Former Roeland Park legislator Ed O’Malley was back in Johnson County Monday as part of his statewide town hall tour, gathering input from Kansans as he weighs a possible run for the governorship in 2018.
O’Malley, a Republican, served in the House of Representatives from 2003 to 2006 before resigning his seat to become the founding CEO and President of the Kansas Leadership Center. Based in Wichita, that organization offers trainings designed to improve leadership skills.
Before a crowd of nearly 100 at the Johnson County Library’s Central Branch in Overland Park, O’Malley pitched a series of questions to gauge attendees’ perceptions of the biggest challenges facing the state as well as possible strategies for addressing them. Among the issues attendees cited as most troubling were the contentious political atmosphere, long-term budget instability, environmental degradation and a sense that Kansas is no longer an attractive place to settle for people who grew up here. One woman said her high school senior is looking “almost everywhere else” for college.
O’Malley said that concern has come up in rural areas as well, with a town hall attendee in Hill City fretting that the local economy wasn’t doing well enough to provide jobs for young workers.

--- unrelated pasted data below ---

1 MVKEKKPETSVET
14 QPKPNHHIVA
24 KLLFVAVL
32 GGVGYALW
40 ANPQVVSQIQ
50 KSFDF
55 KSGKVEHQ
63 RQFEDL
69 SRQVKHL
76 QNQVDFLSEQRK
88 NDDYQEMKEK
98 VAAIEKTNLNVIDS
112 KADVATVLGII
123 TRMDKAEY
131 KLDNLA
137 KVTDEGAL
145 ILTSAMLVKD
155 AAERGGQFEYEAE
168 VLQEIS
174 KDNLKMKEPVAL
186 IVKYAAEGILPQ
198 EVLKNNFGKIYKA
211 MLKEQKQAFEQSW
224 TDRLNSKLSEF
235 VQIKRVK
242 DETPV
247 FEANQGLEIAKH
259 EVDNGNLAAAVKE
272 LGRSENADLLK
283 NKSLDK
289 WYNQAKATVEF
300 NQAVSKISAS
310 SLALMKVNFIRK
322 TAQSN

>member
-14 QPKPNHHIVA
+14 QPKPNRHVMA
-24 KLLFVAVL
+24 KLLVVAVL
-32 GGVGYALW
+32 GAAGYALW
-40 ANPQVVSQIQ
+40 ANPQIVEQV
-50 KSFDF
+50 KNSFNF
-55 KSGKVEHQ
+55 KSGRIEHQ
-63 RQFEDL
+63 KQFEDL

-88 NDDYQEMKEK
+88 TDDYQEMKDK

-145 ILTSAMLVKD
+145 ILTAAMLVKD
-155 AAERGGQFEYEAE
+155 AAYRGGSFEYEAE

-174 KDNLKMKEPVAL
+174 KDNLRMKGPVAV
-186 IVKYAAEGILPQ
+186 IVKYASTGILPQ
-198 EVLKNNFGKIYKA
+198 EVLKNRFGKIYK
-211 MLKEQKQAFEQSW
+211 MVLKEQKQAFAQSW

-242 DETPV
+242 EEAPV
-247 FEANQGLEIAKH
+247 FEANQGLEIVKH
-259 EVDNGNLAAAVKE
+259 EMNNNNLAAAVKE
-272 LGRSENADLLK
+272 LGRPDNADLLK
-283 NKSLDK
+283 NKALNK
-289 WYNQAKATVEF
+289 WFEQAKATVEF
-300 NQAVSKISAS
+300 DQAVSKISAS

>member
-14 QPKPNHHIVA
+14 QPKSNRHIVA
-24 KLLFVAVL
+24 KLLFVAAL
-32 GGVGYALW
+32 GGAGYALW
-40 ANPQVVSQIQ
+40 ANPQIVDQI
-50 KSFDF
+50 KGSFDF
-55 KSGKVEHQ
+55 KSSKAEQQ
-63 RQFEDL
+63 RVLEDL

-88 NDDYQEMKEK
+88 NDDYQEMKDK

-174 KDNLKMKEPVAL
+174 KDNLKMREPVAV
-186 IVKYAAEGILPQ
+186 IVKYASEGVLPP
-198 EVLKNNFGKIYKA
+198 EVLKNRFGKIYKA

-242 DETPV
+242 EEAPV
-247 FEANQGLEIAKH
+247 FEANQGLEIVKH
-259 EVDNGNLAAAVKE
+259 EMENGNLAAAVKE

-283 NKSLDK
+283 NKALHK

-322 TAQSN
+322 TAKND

“He said, ‘We’re finally able to get some of our young people to come back,'” O’Malley recounted. “‘But I’m worried we’re not going to be able to keep them.’ There is a rural recession going on in Kansas that I don’t think we’re quite feeling in places like Wichita and Johnson County.”
On the budget, O’Malley noted that projected expenditures and revenues had to match.
“If it doesn’t, it doesn’t make sense. And right now it’s completely out of whack,” he said.
Discussing the current revenue shortfalls, O’Malley was careful not to cast direct blame on anyone for the passage of the 2012 income tax cuts. He noted that the bill ultimately signed by Gov. Sam Brownback was considerably more severe than the original proposal Brownback floated in January 2012.
“The tax bill that was proposed was not nearly as expensive,” he said. “And I think…you could make the argument in 2012 that there was room to adjust taxation, and that maybe it was a strategy that should be tried to stimulate some economic growth.”
Still, he said that rigid adherence to a strategy in the face of evidence that it has failed was a bad approach to reach a goal. If the goal of the tax cuts was a vibrant economy, he said, the state should be prepared to try other strategies to reach that objective as well.
“The idea of being willing to admit you’ve made a mistake? I teach my kids that,” he said. “The sooner you admit you haven’t done something that’s perfect…the better off you’re gonna be.”